International Journal of Celiac Disease
ISSN (Print): 2334-3427 ISSN (Online): 2334-3486 Website: Editor-in-chief: Samasca Gabriel
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International Journal of Celiac Disease. 2021, 9(2), 82-84
DOI: 10.12691/ijcd-9-2-3
Open AccessArticle

Antibiotic Resistance in Acute Cholecystitis Graded According to Tokyo Guidelines 2018: The First Prospective Study

Hardik Patel1 and Bhavin B Vasavada1,

1Shalby Hospitals, Ahmedabad, Gujarat, India

Pub. Date: May 18, 2021

Cite this paper:
Hardik Patel and Bhavin B Vasavada. Antibiotic Resistance in Acute Cholecystitis Graded According to Tokyo Guidelines 2018: The First Prospective Study. International Journal of Celiac Disease. 2021; 9(2):82-84. doi: 10.12691/ijcd-9-2-3


Introduction: Single-dose antibiotics are recommended for laparoscopic cholecystectomy, for symptomatic gall stones. However, very few studies are there for subgroup grade-2 and grade-3 cholecystitis according to Tokyo guidelines 2018. Material and methods: We retrospectively analysed outcomes of our protocol of no post-operative antibiotics in grade-2 and grade 3 (moderate to severe) acute cholecystitis according to Tokyo guidelines. We perform laparoscopic cholecystectomies within the first 24 hours of presentation to us without considering time since attack if the patient is not in septic shock where we follow survival sepsis guidelines and also perform percutaneous cholecystostomy. All the data were prospectively analysed. Statistical evaluation was done using SPSS version 21(IBM). Results: We performed 101 laparoscopic cholecystectomies between April 2016 to January 2019. We prefer single dose pre-operative antibiotic (third-generation cephalosporins) in all laparoscopic cholecystectomies and no post-operative antibiotics. A total of 74 patients were having grade 2 or grade 3 cholecystitis. 64 patients were having grade 2 and 9 patients were having grade 3 cholecystitis. One patient was having grade 3 cholecystitis and was having septic shock so he was managed with percutaneous cholecystostomy and according to survival sepsis protocol and lap choly was done after 72 hours and hence excluded from the study. Out of 73 patients included in the study, 2 patients were converted to open; in two patients we performed lap subtotal cholecystectomy due to a difficult calot triangle. Out of this only 1 patient developed port site infection and two patient developed biloma which was managed by percutaneous drainage. All patients were discharged the same day or the next day. Only two patients with biloma were readmitted. Rest all of the patients had an uneventful recovery. Conclusion: Post-operative antibiotics are unnecessary even in grade-2, grade-3 acute cholecystitis without septic shock according to Tokyo guidelines.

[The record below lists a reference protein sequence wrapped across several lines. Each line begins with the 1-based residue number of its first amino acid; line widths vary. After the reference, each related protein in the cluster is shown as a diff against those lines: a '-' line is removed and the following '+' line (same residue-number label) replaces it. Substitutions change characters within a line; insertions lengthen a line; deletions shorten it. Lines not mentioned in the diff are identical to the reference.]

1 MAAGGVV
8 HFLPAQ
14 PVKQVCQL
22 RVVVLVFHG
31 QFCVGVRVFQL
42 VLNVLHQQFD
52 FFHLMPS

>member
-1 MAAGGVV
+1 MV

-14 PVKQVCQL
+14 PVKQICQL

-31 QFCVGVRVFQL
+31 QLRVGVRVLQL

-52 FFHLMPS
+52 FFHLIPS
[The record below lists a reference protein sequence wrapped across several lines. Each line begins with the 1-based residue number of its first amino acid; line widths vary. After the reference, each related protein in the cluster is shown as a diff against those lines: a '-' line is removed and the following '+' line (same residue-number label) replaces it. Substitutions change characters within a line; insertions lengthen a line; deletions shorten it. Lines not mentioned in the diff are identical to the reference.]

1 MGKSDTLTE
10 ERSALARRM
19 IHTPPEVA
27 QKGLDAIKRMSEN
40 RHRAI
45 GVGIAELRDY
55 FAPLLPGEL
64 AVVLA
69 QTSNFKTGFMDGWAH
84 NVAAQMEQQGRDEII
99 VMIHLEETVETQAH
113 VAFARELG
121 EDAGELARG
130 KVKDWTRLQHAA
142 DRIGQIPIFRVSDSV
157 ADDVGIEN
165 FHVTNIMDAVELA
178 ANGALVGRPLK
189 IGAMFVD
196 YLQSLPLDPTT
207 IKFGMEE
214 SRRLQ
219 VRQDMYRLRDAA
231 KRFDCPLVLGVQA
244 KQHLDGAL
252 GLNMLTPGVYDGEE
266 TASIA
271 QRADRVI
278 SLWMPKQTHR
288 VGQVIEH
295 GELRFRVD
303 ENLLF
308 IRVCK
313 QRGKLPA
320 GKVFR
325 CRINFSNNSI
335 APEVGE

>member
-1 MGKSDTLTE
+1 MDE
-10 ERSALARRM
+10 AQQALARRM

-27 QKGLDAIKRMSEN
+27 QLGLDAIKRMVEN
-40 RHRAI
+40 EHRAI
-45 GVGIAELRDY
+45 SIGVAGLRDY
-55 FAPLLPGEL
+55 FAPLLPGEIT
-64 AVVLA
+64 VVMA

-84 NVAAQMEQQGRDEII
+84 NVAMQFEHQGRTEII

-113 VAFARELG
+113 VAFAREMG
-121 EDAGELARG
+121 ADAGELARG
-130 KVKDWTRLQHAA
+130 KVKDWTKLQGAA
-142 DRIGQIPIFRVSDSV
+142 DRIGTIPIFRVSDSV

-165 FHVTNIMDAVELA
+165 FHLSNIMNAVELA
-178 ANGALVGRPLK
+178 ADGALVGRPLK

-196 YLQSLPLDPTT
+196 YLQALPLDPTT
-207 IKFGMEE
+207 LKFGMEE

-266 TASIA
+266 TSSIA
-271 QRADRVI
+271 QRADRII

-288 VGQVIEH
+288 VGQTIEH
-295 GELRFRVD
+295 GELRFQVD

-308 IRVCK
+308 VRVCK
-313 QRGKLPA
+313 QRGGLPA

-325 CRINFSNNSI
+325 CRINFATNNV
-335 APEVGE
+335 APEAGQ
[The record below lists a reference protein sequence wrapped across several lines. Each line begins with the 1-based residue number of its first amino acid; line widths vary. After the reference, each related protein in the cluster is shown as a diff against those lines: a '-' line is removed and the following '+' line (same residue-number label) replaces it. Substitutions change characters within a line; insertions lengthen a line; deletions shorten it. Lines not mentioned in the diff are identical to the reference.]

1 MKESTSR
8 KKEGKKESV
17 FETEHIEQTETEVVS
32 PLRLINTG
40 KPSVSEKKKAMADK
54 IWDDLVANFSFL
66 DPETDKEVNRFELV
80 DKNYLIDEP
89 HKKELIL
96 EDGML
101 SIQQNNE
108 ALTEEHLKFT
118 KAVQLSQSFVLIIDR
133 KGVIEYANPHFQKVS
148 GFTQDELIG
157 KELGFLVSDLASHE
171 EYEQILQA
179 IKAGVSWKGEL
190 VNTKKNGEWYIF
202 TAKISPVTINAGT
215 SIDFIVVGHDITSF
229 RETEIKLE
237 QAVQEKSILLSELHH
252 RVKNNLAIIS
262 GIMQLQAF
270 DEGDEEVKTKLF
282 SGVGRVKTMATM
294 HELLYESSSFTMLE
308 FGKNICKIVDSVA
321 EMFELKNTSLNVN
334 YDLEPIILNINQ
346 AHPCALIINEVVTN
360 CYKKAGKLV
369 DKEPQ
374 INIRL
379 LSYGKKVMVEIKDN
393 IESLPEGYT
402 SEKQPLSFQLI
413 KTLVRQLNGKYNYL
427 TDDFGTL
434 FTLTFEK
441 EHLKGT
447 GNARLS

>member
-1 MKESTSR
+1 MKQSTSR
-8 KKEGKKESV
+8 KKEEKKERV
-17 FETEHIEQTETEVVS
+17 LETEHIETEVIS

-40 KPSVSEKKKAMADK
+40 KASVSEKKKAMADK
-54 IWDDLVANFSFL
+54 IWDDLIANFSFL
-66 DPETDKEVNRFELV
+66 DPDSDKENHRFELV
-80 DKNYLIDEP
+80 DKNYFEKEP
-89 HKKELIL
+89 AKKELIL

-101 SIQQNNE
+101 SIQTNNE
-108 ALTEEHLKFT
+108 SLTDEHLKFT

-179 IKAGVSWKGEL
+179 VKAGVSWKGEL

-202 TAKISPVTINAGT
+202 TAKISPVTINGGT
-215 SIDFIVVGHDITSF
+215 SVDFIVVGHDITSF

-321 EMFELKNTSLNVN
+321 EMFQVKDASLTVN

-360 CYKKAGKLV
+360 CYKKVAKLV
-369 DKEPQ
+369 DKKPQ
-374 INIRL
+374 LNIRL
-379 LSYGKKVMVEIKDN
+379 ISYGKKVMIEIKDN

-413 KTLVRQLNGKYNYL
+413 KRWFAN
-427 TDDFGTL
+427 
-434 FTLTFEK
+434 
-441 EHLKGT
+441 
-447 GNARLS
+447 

laparoscopic cholecystectomy acute cholecystitis galls stone sepsis surgical site infection

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